Mentor extends embedded design into ESL -

Mentor extends embedded design into ESL

San Diego, Ca. – At the Design Automation Conference here Mentor Graphics took the wraps off a new unified embedded software debugging platform, from pre-silicon to final product.

It combines Mentor’s Sourcery CodeBench embedded software development tools with its electronic system level (ESL), verification, and hardware emulation products: Vista Virtual Prototyping, Veloce hardware emulator, prototype target boards, and end products.

According to Wally Rhines, CEO of Mentor Graphics, the new common platform is designed to allow embedded software developers to access technology data from hardware design tools without leaving their native embedded software environment.

The Sourcery CodeBench product was derived from the December 2010 Mentor-acquired Sourcery G++ technology – the de facto standard for embedded Linux and bare metal software development, with over 20,000 registered users.

He said the common platform provides the flexibility to run unified embedded software debug and analysis at any stage of development, making it an ideal solution for earlier visibility of system performance and embedded software validation.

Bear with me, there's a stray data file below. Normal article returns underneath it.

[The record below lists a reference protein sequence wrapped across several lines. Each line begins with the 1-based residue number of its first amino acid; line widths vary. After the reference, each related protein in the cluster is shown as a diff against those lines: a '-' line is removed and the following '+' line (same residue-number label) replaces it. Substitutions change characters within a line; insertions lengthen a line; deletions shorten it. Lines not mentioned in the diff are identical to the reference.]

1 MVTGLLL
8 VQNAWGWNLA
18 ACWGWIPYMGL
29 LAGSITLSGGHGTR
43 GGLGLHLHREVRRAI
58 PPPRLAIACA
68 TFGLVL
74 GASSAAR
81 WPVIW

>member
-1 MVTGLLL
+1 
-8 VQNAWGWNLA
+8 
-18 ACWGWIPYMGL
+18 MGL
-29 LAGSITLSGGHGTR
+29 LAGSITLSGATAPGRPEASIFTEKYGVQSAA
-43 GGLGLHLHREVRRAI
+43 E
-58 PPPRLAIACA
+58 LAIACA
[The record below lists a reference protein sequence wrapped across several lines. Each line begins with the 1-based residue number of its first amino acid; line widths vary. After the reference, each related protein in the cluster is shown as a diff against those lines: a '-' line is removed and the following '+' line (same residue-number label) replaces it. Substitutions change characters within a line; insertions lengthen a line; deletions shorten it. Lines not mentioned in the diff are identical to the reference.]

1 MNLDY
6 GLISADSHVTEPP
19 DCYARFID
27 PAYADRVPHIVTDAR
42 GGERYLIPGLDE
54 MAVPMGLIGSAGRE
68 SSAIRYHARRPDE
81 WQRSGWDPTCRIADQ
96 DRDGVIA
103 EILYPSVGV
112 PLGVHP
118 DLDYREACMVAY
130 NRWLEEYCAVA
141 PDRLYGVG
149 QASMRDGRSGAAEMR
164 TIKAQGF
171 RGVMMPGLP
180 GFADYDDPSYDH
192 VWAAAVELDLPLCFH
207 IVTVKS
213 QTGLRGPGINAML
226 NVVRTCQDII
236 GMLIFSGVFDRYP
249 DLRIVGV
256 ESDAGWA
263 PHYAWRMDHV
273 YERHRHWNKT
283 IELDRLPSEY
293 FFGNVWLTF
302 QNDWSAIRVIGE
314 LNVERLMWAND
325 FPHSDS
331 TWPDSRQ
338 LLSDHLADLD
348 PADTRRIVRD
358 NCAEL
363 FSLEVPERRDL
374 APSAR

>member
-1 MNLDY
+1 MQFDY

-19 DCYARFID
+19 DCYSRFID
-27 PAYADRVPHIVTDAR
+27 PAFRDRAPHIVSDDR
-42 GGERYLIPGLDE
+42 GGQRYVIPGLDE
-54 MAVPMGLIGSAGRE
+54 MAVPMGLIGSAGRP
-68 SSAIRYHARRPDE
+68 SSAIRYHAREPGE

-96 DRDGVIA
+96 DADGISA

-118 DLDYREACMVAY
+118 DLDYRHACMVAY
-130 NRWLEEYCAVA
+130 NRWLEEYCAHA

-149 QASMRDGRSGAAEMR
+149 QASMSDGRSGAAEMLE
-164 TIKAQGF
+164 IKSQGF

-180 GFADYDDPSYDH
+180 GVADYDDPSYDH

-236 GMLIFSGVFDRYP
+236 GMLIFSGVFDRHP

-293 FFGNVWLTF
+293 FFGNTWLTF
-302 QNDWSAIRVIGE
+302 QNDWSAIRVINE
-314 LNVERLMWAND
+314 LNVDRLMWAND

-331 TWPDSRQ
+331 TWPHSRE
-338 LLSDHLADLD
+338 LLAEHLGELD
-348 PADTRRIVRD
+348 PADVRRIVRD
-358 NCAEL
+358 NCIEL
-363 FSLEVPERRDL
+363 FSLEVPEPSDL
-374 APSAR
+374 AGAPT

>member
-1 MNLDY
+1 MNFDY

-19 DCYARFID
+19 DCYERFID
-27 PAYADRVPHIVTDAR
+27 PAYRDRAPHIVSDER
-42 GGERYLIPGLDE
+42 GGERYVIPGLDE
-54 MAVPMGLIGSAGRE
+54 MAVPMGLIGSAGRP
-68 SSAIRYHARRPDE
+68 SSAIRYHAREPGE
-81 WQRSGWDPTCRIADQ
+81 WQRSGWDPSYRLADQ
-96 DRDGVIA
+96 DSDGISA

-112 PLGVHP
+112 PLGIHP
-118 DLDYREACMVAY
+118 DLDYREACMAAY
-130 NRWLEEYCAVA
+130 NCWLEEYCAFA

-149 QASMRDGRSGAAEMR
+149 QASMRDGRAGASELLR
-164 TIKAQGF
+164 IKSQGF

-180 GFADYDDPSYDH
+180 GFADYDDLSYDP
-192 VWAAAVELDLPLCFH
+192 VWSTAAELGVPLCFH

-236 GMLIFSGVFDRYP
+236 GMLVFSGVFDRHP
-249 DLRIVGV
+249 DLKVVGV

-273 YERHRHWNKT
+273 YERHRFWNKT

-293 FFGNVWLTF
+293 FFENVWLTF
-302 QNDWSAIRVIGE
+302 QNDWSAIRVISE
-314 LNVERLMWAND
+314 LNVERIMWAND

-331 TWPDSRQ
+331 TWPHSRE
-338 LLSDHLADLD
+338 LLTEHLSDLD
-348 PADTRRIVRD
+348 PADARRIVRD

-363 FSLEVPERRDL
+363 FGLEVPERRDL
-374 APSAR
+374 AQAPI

This enables upfront and continuous retooling of today’s complex SoCs and multicore designs, resulting in greater accuracy, optimized performance, and faster product delivery.

The Sourcery CodeBench IDE is based on the GNU toolchain and its SystemAnalyzer provides a system-level visual analysis capability that allows developers to see what is running on each software core to identify bottlenecks, gain insight on resource utilization, and to build more reliable multicore systems.

The host software target generated by the tool includes a unique unified trace and debug data repository of code that can be tested across the evolving range of hardware representations.

This technology provides consistency and flexibility throughout the entire system-level development flow by enabling hardware and software designers to select their preferred methodology for embedded software debug and design optimization, from virtual prototypes to boards.

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